I decided to write this story after I saw how the lives of several of my ancestors came together on the Virgin as it made its way to Louisiana.  But the main impetus was that I found out that the mother of Magdelena Babin Landry had also made it to Louisiana.  And that’s what this series is all about.  I’m trying to put as much information together that I can find from those days of Exile.

In Installment 1 I talked about Augustin Landry and his wife Magdelena Babin.  I didn’t talk about her parents because her father Jean Babin had died in 1751, which is before the Grand Derangement.  He was “spared the Terrible Times” as Magdelena says in the story.  I didn’t really know what happened to Marguerite at that point, so I left her out of the installment.  I didn’t think she had made it to Louisiana.  I didn’t see her name on the Wall in St. Martinville, so I figure she died sometime around 1755.

In Installment 8 I talked about Diego or Dique Hernandez and his wife Theotiste Babin.  She and Magdelena were first cousins, though Magdelena was about 18 years older than her cousin.  I descend from both of them.  Theotiste’s father Joseph Babin made it through the years in Exile and to Louisiana, but his wife Anne Marie Landry died in 1763.  Theotiste and Dique were expecting their first child when they boarded the Virgin in Maryland and had their daughter shortly before arriving in Louisiana.  They named her Marguerite.

When I discovered that Marguerite Bourg Babin had survived the years of Exile and showed up in New Orleans at the same date (July 23, 1767) as her daughter Magdelena, I figured out what had happened.  There was a hint of St. Domingue in one of the sources I found about her.  That tied in with what I had written in Installment 9 about Joseph Dupuis.  He had been in Connecticut and found his way to le Mirebalais, St. Domingue in 1764.  Several of his family members died at that point.  One of Marguerite Bourg’s sisters died at le Mirebalais in 1764 as well. 

I also knew that Joseph Dupuis had joined the Acadians on the Virgin in 1767 and he arrived in New Orleans on the same date as Marguerite Bourg, Magdelena Babin and Augustin Landry & fly., and Theotiste & Diego & little Marguerite who was only a few days old at the time.  So Marguerite Bourg was reunited with her daughter Magdelena either at the port of St. Domingue or in New Orleans.  For the sake of the story, I put it at the port of St. Domingue.  On the August 1767 Census, Magdelena and her family were living next to Marguerite and Marie in St. Gabriel. It appears that Marguerite lived out the rest of her life in St. Gabriel near her family.

I don’t know if Marguerite was a midwife or not.  There is no record of that.  And Marie may not have had a toothy smile!  But with Theotiste giving birth during the voyage, I thought it would be likely that she would turn to an older female family member to be of assistance.  So I wrapped all of these facts up into a story with lots of fictionalizing to season it.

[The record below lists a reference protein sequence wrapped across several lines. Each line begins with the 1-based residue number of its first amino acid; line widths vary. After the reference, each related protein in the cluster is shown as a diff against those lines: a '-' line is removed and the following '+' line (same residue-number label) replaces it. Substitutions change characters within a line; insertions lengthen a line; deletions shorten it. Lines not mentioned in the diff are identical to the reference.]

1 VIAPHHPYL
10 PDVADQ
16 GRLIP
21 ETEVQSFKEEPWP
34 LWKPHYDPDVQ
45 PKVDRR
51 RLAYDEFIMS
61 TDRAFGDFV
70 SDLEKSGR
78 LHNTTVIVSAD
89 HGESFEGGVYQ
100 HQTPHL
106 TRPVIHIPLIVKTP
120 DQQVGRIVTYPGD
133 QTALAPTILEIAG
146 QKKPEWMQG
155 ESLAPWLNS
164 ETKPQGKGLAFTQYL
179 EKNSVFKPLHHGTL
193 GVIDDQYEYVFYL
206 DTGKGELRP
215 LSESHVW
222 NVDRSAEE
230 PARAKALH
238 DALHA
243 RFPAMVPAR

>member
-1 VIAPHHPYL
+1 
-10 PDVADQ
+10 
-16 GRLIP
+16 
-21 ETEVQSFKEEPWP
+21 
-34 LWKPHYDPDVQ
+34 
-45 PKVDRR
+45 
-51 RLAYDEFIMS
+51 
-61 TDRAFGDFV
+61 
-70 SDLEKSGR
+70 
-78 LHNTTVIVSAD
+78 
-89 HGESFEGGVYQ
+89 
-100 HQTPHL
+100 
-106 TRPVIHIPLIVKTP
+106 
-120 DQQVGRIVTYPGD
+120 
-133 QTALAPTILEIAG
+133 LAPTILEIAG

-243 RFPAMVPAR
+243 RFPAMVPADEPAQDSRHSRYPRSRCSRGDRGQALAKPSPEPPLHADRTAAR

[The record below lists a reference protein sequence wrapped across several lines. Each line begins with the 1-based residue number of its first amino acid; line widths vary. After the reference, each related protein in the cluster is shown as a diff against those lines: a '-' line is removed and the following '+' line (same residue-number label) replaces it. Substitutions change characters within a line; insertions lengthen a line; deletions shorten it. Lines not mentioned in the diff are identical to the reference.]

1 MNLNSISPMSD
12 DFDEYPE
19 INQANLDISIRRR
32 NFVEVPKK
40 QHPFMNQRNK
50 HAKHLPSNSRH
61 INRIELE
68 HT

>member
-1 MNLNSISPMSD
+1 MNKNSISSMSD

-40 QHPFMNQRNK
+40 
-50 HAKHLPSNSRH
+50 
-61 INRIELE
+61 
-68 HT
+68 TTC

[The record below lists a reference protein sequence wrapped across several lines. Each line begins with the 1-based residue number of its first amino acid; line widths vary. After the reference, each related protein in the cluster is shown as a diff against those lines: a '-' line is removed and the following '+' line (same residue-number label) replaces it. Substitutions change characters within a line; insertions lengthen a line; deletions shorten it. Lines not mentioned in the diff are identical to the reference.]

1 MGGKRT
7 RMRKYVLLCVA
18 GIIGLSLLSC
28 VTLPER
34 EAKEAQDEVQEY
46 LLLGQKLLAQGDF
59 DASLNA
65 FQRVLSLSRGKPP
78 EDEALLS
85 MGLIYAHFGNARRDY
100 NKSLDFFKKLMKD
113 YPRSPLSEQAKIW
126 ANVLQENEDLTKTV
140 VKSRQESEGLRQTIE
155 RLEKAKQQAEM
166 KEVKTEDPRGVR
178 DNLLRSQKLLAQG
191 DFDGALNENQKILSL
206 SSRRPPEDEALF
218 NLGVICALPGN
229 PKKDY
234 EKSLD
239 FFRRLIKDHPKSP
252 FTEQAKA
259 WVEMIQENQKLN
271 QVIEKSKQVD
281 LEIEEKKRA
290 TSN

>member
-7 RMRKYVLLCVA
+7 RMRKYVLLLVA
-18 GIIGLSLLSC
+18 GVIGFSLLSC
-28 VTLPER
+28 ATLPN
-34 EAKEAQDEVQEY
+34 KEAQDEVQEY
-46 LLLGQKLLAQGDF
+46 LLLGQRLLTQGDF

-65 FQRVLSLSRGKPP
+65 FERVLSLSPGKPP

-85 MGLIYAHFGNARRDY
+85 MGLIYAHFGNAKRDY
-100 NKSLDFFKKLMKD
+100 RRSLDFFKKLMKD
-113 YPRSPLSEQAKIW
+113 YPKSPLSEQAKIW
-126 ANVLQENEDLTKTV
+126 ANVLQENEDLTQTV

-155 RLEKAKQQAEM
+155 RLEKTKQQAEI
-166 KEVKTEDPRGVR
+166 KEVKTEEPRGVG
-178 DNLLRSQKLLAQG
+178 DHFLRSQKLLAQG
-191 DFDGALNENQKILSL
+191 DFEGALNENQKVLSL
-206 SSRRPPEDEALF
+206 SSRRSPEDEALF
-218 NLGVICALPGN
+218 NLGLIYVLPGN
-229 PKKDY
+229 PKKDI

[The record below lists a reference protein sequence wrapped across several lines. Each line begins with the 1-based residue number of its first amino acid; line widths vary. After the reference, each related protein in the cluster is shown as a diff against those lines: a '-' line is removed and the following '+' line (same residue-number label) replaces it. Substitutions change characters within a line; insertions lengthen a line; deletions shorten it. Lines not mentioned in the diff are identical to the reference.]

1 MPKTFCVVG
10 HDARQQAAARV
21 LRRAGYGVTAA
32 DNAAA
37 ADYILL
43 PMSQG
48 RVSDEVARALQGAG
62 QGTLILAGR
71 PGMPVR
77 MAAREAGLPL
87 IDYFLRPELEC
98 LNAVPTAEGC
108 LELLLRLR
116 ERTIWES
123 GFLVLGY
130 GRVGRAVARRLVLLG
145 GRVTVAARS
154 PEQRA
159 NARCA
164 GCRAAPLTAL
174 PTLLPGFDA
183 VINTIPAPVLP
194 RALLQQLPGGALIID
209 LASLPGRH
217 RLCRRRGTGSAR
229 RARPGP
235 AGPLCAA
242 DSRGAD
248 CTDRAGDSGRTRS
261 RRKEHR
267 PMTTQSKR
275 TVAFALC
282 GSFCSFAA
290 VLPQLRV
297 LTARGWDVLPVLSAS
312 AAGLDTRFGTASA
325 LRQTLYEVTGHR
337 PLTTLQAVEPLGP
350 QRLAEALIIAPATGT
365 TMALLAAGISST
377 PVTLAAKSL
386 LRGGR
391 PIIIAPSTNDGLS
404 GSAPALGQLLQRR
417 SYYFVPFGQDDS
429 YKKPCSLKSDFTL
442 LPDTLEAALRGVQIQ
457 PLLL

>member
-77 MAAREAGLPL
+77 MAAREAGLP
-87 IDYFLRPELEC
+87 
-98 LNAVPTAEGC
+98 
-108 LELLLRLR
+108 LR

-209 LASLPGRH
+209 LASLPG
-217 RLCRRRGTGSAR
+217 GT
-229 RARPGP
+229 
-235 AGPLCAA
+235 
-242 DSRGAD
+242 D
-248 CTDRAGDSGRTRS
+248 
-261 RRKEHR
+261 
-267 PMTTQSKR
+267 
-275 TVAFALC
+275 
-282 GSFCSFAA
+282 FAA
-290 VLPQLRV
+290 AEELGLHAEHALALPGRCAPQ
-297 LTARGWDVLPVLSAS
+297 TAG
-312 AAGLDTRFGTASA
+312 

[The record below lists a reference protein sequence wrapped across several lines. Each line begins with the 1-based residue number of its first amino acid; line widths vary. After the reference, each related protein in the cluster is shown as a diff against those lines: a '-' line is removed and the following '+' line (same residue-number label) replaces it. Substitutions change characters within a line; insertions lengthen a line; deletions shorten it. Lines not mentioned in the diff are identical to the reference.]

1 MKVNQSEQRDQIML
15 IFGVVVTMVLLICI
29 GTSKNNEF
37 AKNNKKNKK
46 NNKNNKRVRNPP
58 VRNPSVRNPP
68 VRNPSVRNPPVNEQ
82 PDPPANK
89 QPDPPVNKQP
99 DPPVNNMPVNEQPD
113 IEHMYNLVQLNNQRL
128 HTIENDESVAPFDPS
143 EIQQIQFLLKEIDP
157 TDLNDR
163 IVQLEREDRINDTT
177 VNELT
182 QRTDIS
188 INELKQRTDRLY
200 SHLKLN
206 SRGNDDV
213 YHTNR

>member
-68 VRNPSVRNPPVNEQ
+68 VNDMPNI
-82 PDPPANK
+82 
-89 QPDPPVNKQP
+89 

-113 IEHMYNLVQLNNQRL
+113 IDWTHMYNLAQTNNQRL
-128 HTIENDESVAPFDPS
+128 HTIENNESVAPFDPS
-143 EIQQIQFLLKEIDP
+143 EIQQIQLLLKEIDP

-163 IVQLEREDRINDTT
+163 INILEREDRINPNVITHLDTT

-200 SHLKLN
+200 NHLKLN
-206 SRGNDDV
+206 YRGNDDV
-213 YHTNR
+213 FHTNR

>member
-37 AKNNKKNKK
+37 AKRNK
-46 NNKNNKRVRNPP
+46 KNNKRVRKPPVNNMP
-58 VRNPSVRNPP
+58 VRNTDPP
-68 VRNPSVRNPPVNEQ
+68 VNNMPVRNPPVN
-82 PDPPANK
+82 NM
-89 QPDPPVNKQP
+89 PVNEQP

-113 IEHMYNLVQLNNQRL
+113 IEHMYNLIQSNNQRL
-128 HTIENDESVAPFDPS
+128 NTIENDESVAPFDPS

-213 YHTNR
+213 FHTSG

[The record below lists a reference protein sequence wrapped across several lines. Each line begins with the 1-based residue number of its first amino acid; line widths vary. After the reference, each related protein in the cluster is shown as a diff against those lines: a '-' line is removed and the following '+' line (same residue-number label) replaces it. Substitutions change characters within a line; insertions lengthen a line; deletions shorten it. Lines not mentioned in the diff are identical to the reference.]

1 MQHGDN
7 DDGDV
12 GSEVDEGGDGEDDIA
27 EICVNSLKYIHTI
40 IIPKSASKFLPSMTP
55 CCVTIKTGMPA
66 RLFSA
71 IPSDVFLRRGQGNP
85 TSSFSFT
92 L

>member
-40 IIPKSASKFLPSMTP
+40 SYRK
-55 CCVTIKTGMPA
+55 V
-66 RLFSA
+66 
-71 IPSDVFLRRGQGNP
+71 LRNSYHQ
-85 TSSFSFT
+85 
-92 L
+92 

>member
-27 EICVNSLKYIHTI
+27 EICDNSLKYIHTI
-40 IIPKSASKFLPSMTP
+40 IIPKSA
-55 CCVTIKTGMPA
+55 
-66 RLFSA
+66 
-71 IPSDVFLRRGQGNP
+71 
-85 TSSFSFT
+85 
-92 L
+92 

I do know that they were very Catholic, so I added that into their characters.  While a lot of what happened wasn’t real, my main focus was on the fact that a mother and daughter reunited after 12 years of Terrible Times.  So when the two women’s eyes meet, it was my eyes that were shedding tears.  Reuniting with your mother would be like Finding Home.

For other installments of the “From Acadian to Cajun” series, click on the following links:

 

From Acadian to Cajun: Part 1 – Landry/Babin

From Acadian to Cajun: Part 2 – Breau/Trahan

From Acadian to Cajun: Part 3 – Braud/LeBlanc/Gauterot/Aucoin

From Acadian to Cajun: Part 4 – Hebert/Melanson

From Acadian to Cajun: Part 5 – Bourg/Granger

From Acadian to Cajun: Part 6 – Bujol/LeBlanc

From Acadian to Cajun: Part 7 – Foret/Bujol

From Acadian to Cajun: Part 8 – Hernandez/Babin

From Acadian to Cajun: Part 9 – Dupuis/Dugas

4 comments

  • Hi would you know the parents of Marie à Bujold in your tree?
    I have in mine Mathurin Bujold married To Marie Bernard there children 7 of them married into Landry Family. 6 of them To the same father and one To the brother of Claude Landry married To Hélène Dugas. Must To have a big family get togeter on holadays Claude dad Joseph, Claude, René married To Pérrine Boug.

  • Enjoyed reading your story. I’m in La. and have done genealogy for 30 years on my Landry & Berthelot family. So looking forward to studying yours. Both families lived along the bayous & Rivers in South La. in Bayou Pigeon & Pierre Part .

  • Joyce boudreau-ruso

    Wonderful. Will u publish the whole story. I am a Boudreau from michel Boudrot in port royal

  • I am Dan Ray Landry, son of Richard Anthony Landry of Lake Charles. His dad was Terrell Faye Landry with brother H L Landry of Baton Rouge. T F Landry had sisters, Wana, Roberta and Sis vincent of Hackberry. Any genaeology would be appreciated.